Saturday, December 31, 2016

My 2017 MLA paper

Jeanine Leane unfortunately will have to miss our teaching Australian Literature panel at the Philadelphia MLA but I am doing a short paper instead, the first two paragraphs of which are below.

Reading Melissa Lucashenko’s Mullumbimby in the Age of Trump

On November 5, 2008, I taught Aimé Césaire’s Miraculous Weapons as part of the New School's then-current literary foundations course. The poem was on the standard syllabus, but I deliberately assigned that day’s class to this African diaspora text as likely to mark the election of the first African American President the day before. And so, bleary eyed but quietly celebratory, we convened and, after I acknowledged the previous day’s events, had an attentive and involved discussion of the Martinican poet.
     Eight years later, I was teaching in New York University’s School of Professional Studies and was finally getting to give a course in one of my specialties, Australian literature. For November 9, 2016, I assigned Melissa Lucashenko’s Mullumbimby. This was not directly to honor the prospective first woman President, though I certainly wanted a female writer on that day. But I wanted to gesture towards a society where multiple racial, religious, sexual, and gender identities were celebrated, and dispossessed and under-recognized  groups such as Indigenous Australians were achieving acknowledgment and redress for the land that had been stolen from them by white settlers.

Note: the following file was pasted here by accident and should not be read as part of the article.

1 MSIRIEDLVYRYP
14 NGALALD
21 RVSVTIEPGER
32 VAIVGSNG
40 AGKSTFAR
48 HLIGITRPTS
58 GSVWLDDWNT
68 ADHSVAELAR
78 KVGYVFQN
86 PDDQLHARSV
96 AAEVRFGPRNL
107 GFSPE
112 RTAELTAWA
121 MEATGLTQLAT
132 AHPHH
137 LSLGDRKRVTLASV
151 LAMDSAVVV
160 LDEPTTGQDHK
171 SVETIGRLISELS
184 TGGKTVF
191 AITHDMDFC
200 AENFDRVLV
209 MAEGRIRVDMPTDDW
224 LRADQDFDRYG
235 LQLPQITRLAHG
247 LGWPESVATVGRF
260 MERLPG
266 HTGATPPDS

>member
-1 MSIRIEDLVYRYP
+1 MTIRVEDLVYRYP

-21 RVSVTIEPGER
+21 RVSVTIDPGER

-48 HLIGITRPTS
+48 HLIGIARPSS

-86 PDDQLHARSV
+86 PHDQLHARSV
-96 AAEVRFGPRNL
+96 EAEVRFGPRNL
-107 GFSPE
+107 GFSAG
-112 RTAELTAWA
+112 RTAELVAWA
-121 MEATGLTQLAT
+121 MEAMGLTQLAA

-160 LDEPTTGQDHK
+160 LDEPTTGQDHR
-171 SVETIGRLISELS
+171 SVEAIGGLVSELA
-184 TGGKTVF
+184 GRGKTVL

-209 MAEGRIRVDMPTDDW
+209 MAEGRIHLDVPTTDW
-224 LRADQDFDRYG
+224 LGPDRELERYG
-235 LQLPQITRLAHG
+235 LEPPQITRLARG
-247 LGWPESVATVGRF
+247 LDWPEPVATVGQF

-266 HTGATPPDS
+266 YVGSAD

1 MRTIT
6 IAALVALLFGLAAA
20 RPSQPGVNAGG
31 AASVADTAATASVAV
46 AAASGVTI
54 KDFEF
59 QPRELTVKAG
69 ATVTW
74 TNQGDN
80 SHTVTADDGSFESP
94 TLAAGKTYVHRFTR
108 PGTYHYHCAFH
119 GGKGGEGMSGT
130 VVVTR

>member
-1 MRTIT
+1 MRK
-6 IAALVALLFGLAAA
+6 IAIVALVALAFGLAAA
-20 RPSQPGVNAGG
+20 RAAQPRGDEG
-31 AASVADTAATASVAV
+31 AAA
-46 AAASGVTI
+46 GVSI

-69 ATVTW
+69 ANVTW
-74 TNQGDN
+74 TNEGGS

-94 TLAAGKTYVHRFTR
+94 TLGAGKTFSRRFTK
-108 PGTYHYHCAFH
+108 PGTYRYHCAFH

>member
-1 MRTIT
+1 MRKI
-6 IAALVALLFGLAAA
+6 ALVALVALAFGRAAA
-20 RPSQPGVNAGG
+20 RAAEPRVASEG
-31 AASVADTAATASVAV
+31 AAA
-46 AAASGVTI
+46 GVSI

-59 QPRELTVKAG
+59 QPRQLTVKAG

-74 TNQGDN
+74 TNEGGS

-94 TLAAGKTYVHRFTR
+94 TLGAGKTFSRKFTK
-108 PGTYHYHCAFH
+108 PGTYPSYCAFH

My aspirations for this day were, alas, trumped.

Thursday, December 8, 2016

From 2015--my take on the "class struggle vs identity politics" meme

"Here, I would differ from Walter Benn Michaels’ analysis of recent American literature in The Shape of the Signifier, in that from my perspective cultural diversity is not, as Michaels argues, simply an illusion proffered by a protean and transmogrifying capitalism, but an ideal genuinely to be honored. Racial justice, if it had occurred, would justify any extreme of capitalism or inequality. But is there racial" Nicholas Birns, Contemporary Australian Literature, published December 2015. And still relevant to "what should the Democratic party do?" debates today, Nicholas Kristof's op-ed in todays TIMES made me think of this passage.